This year, criminal-justice reform has been high on the to-do list for state lawmakers. And it's about time.
We commend Gov. Rick Scott for signing a bill that will bring a touch of humanity and common sense to the state's courtrooms: The new law repeals Florida's "10-20-Life" law -- the guideline that now sets mandatory-minimum sentences for crimes involving guns.
Last week, Gov. Scott signed Senate Bill 228 repealing the too-rigid sentencing mandate. It's welcome recognition that the law removed judicial discretion in sentencing both hardcore offenders and young, more-naive offenders who might deserve a second chance.
A tip of the hat, too, goes to bill sponsors House Reps. Katie Edwards, D-Plantation, and Neil Combee, R-Polk; and Sens. Aaron Bean, R-Jacksonville, and Rob Bradley, R-Orange Park.
This is the first real reversal of the state's tough-on-crime initiatives of the late 1990s, coming on the heels of several tourist murders and a booming homicide rate.
With a stroke of the governor's pen, here's what changes: The new law gives judges across the state flexibility when sentencing people convicted of gun-involved crimes. Under the 10-20-Life law, judges' hands were tied and they had to hand down a 10-year sentence if someone displayed a gun and a 20-year sentence if someone fired a gun -- including cases where the weapon was fired as a warning and not at an individual -- and 25 years or more is someone were wounded. There were no exceptions; now there are.
"This is a major victory for common-sense sentencing reform in Florida," Greg Newburn, state policy director for Families Against Mandatory Minimums said on Thursday.
It's also a path away from arbitrary sentences that overcrowd our prisons. And it allows judges to be judges by giving them discretion to consider mitigating circumstances, not just a blank decision that may ruin a life -- and there's no denying that many of those lives have been black lives.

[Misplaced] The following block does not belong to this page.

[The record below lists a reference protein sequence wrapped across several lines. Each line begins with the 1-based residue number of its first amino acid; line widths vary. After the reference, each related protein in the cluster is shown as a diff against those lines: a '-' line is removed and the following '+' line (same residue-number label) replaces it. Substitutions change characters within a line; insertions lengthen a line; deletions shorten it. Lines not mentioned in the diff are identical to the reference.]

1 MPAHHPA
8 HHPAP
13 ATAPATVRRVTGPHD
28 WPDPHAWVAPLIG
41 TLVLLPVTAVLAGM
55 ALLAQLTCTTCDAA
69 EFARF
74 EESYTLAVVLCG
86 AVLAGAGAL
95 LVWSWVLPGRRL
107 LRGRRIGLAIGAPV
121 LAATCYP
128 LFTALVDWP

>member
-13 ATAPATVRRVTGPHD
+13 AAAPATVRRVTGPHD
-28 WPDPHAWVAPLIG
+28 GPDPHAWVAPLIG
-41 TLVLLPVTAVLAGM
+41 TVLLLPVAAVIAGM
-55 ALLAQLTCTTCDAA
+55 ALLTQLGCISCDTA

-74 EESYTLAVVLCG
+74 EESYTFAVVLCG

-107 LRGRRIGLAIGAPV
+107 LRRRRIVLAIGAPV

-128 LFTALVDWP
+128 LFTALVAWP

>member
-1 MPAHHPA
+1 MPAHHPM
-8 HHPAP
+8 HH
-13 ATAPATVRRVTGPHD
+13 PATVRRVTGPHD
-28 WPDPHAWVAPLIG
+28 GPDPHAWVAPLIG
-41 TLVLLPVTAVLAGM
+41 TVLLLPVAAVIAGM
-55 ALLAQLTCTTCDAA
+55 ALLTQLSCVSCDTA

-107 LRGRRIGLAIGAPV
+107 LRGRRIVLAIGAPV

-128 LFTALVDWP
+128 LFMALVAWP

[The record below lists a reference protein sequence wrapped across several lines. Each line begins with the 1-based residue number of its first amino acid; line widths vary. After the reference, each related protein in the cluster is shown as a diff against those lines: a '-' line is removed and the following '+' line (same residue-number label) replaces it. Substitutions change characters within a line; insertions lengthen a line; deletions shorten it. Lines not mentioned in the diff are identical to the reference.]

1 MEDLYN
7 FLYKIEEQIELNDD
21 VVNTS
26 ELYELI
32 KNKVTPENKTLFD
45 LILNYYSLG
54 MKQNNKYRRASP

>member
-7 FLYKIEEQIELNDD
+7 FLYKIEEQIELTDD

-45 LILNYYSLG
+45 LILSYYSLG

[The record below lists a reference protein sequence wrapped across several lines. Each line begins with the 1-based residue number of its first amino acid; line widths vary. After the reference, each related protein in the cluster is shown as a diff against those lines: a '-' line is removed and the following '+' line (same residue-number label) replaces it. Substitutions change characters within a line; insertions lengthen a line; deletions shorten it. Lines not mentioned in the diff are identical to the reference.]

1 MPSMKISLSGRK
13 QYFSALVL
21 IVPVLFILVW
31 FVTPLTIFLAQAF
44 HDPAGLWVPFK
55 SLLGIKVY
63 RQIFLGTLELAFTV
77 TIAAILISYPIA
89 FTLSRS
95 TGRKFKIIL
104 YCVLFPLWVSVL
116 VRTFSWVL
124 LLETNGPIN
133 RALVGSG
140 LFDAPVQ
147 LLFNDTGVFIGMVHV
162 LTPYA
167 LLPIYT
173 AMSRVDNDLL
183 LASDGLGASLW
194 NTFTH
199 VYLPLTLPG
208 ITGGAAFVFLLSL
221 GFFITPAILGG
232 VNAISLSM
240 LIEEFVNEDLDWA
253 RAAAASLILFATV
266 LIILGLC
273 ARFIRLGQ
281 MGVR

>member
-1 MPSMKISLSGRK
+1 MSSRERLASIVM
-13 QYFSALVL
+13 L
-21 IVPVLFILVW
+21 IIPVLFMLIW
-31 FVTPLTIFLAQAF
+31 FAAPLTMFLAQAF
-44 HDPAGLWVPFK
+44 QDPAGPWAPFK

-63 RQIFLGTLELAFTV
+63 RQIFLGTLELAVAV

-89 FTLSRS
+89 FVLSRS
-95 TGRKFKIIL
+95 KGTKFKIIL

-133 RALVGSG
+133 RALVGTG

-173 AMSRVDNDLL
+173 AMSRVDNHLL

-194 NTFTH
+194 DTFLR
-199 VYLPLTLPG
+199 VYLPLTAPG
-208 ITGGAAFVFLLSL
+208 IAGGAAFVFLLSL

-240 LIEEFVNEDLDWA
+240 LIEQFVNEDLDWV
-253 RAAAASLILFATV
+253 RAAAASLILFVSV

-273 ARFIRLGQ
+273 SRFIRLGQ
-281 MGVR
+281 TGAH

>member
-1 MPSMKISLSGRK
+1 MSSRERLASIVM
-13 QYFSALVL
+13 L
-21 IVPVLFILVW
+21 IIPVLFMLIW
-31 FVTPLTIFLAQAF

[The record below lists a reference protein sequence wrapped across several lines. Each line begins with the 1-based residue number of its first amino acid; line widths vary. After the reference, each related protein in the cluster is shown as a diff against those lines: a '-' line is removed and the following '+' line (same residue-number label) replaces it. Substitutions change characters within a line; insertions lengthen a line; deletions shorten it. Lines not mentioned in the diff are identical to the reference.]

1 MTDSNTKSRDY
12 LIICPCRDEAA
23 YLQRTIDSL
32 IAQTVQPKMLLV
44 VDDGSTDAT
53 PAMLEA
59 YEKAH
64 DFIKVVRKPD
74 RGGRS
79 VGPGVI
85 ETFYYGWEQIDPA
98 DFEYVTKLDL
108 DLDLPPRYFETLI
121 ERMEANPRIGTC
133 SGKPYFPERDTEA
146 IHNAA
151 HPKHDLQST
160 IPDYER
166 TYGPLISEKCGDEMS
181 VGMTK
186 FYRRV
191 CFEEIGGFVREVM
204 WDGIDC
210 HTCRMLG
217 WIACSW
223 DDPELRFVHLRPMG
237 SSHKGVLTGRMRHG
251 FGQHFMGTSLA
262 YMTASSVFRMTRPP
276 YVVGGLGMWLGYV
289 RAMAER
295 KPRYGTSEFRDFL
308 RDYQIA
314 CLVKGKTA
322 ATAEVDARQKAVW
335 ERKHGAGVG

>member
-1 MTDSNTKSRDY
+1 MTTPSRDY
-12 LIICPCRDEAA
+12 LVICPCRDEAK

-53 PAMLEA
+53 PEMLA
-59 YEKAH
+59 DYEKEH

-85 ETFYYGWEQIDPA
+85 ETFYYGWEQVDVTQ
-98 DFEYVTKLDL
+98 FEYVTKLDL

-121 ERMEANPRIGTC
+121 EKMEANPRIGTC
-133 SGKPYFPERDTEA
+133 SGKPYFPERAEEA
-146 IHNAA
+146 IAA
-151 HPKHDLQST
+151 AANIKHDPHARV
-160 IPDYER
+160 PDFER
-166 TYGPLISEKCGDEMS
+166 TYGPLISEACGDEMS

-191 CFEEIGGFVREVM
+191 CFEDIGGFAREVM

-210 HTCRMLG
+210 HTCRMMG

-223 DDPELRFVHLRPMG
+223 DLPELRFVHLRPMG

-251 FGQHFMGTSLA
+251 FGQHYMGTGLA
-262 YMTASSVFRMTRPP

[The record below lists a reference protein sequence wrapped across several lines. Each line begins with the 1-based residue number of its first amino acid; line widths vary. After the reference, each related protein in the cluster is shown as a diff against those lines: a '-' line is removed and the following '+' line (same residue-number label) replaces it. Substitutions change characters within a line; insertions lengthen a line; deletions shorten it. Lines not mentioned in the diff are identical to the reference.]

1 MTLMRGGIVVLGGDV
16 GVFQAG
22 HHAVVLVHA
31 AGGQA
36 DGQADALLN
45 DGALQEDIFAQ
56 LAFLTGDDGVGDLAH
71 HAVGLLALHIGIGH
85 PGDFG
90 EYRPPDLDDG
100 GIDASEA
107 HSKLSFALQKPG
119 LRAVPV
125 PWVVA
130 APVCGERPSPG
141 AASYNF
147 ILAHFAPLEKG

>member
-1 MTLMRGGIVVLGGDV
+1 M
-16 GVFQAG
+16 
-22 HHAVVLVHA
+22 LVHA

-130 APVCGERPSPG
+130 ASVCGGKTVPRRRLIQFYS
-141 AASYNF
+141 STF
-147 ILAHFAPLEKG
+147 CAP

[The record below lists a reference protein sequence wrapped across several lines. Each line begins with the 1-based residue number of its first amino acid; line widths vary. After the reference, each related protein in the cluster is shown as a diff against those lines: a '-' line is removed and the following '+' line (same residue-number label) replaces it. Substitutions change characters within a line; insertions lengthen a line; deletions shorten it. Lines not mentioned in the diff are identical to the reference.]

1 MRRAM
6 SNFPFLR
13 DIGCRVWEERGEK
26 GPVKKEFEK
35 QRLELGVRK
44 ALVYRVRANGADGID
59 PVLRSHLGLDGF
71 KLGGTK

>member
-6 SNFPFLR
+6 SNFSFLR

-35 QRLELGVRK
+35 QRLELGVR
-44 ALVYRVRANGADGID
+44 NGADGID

The bill takes effect July 1, but it does not affect anyone currently incarcerated. But the sad cases of some of those imprisoned under this law led to its repeal.
Since 10-20-Life was enacted, more than 15,000 people have been sentenced under the law. Many bad people have been taken off the streets. But, "Unintended consequences are inherent to mandatory minimums," Newburn said. "No one anticipated 10-20-Life would be used to put citizens in prison for 20 years for warning shots, but that's exactly what happened."
The 2008 case of Orville Lee Wollard III, of Davenport, is often cited by those who pushed for repeal. Wollard is serving 20 years in a state prison for firing a warning shot inside his home to scare away his teenage daughter's unwelcome 17-year-old boyfriend; the shot was meant to scare the teen, and no one was hurt. But the use of the gun triggered the state's mandatory-minimum sentencing. Wollard was convicted of aggravated assault with a firearm, and a judge had no choice but to throw the book at him.
The governor rejected Wollard's request for clemency last year and offered no reason for the denial. But he did later follow the recommendation of his Task Force on Citizen Safety and Protection, which called on the Legislature to fix the unintended results of Florida's 10-20-Life law.
Gov. Scott has helped give Floridians a fairer criminal-justice system.